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Can Anticonvulsants Help Treat Chronic Pain?


Updated April 09, 2009

Question: Can Anticonvulsants Help Treat Chronic Pain?
Answer: Yes, depending on the type of pain you have.

Anticonvulsants are seizure medications that have been used for many years to treat certain types of chronic pain. They have been most effective in treating neuropathic pain such as trigeminal neuralgia and migraines.

You might be surprised to hear your doctor prescribe a seizure medication for your chronic pain, but studies have shown that anticonvulsants are successful in controlling chronic pain caused by nerve damage. They are especially effective if pain is described as “burning,” which is often the case with peripheral neuropathy.

So why do they work? Well, research has shown that the mechanisms responsible for certain types of neuropathic pain are similar to those in certain types of epilepsy. The logic is simple: If it looks the same, chances are the same medication can be used to treat it. Still, the research is fairly limited. So far, more studies support the use of gabapentin and carbamazepine for the treatment of chronic neuropathic pain.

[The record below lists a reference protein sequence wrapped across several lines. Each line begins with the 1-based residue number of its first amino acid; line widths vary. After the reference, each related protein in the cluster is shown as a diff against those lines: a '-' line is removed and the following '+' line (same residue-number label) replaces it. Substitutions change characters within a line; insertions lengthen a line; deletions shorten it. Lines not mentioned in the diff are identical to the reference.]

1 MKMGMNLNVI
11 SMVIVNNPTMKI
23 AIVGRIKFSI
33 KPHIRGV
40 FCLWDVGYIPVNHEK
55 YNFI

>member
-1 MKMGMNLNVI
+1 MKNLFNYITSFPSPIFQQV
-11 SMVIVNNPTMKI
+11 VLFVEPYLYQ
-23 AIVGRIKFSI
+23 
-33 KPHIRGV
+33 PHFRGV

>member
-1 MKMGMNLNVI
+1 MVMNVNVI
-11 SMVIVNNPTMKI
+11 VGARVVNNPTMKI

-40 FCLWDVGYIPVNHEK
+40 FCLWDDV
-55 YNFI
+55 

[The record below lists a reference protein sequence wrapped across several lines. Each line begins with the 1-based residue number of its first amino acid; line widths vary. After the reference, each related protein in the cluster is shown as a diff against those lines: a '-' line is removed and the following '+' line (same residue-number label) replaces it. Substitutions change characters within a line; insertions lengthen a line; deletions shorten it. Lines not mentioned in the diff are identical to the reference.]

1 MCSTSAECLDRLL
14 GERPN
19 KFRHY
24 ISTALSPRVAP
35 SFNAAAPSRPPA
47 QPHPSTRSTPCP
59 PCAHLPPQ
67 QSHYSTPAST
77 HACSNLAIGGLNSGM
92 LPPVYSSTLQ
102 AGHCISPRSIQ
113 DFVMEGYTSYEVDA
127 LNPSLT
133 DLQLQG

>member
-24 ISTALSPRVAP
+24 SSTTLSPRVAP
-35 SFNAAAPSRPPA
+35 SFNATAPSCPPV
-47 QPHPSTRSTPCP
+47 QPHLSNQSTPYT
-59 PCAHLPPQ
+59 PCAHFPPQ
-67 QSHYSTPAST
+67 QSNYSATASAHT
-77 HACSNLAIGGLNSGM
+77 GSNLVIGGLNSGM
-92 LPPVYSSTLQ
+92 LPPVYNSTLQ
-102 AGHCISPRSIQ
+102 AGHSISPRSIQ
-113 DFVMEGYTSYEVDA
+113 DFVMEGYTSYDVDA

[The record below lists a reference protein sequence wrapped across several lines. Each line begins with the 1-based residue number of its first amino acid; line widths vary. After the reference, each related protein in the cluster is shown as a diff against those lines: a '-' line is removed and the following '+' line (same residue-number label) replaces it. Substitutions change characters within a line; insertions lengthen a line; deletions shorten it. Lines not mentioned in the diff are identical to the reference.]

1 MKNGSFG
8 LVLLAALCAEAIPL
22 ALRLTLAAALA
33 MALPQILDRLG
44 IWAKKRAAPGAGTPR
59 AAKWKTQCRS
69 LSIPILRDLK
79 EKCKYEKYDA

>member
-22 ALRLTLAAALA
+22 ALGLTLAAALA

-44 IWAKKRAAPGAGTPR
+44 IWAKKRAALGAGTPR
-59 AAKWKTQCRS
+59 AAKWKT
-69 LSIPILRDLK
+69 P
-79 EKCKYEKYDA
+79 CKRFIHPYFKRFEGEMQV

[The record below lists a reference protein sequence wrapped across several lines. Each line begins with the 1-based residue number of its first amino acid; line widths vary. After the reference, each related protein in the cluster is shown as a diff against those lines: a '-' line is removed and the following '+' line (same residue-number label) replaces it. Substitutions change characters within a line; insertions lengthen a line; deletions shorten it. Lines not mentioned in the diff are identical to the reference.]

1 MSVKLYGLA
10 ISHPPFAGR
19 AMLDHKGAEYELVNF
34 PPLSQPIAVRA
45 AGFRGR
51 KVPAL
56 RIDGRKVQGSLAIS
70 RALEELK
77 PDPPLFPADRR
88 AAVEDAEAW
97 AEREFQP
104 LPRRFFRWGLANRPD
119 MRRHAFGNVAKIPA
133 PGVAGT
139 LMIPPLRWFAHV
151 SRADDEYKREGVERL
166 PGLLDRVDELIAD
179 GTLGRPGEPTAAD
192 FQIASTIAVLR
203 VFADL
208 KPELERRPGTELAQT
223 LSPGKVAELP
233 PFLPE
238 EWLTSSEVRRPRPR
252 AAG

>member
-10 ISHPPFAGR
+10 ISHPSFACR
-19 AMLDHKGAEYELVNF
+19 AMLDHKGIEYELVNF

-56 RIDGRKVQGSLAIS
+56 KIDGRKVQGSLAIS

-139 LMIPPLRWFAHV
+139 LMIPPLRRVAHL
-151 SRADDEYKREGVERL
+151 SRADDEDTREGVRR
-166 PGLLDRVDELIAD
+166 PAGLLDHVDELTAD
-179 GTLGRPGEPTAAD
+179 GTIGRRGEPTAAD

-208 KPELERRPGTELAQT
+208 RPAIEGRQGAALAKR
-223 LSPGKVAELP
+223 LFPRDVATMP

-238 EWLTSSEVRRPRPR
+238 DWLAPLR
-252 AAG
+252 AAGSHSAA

If you have questions about whether anticonvulsants will work for your chronic pain, ask your doctor.


Bandolier. Anticonvulsants for Chronic Pain. Accessed April 7, 2009. http://www.medicine.ox.ac.uk/bandolier/booth/painpag/Chronrev/antidc/CP077.html

Tremont-Lukats IW, Megeff C, and Backonja MM. Anticonvulsants for Neuropathic Pain Syndromes: Mechanisms of Action and Place in Therapy. Drugs. 2000 Nov;60(5):1029-52.

Wiffen PJ, Collins S, McQuay HJ, Carroll D, Jadad A, and Moore RA. Anticonvulsant Drugs for Acute and Chronic Pain. Cochrane Database of Systematic Reviews 2005, Issue 2. Art. No.: CD001133. DOI: 10.1002/14651858.CD001133.pub2.

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